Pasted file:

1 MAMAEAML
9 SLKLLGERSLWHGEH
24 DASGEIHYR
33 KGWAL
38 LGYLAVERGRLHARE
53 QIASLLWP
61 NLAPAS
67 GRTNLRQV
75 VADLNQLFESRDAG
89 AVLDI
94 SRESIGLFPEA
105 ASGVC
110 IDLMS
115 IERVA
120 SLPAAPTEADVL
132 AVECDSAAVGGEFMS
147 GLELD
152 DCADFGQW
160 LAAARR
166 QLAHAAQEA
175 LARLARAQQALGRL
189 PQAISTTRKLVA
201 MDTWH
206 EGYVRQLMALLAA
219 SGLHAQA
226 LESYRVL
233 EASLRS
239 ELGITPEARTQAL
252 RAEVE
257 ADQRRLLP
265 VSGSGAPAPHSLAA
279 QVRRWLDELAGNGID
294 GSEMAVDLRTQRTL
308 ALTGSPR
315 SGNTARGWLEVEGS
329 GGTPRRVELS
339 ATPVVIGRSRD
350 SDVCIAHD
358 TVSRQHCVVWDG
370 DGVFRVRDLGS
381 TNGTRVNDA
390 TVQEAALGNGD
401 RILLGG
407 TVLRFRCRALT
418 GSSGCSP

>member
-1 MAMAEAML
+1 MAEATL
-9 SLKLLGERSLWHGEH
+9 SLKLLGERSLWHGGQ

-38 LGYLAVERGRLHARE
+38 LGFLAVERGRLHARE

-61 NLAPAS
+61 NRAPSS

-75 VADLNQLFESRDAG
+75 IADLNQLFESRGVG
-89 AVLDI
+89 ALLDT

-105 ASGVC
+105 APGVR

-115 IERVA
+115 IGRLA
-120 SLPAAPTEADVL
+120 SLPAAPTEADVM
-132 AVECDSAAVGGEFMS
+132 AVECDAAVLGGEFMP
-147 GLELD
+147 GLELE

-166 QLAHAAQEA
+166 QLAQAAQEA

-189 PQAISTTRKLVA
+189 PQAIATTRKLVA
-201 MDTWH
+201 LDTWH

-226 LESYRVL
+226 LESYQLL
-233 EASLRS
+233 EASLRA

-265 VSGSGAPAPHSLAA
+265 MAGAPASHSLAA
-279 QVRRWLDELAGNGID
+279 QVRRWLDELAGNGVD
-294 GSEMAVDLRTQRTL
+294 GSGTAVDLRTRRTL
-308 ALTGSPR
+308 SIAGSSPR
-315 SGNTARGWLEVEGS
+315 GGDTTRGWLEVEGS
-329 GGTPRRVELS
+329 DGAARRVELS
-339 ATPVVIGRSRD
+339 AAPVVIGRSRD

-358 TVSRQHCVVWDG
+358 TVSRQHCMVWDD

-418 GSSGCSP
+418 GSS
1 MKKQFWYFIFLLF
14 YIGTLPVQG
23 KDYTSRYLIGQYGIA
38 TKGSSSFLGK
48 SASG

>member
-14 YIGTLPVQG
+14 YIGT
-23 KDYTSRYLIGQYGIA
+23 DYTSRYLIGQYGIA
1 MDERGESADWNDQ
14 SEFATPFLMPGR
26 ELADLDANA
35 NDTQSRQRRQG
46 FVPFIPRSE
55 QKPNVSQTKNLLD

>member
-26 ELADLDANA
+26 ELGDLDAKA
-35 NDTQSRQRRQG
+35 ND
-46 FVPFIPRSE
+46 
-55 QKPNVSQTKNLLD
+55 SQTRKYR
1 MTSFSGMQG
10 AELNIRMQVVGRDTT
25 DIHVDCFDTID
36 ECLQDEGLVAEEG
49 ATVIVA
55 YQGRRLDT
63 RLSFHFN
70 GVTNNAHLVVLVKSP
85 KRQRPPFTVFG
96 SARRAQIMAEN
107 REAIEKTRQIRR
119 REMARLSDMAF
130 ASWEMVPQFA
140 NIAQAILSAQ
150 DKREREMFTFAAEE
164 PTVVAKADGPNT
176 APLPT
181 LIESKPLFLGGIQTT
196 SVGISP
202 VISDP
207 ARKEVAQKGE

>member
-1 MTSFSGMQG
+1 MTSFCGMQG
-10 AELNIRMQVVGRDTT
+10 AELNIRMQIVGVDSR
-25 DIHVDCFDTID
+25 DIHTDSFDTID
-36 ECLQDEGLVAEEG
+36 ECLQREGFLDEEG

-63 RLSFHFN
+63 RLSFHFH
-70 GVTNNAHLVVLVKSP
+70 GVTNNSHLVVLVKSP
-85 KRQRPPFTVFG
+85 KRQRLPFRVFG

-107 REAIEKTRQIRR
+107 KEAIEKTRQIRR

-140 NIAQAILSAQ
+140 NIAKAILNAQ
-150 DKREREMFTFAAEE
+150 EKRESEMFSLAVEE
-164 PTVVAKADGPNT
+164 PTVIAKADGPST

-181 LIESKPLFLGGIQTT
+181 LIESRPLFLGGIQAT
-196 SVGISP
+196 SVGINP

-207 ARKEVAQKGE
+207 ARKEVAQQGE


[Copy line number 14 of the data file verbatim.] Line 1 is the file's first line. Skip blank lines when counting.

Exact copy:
115 IERVA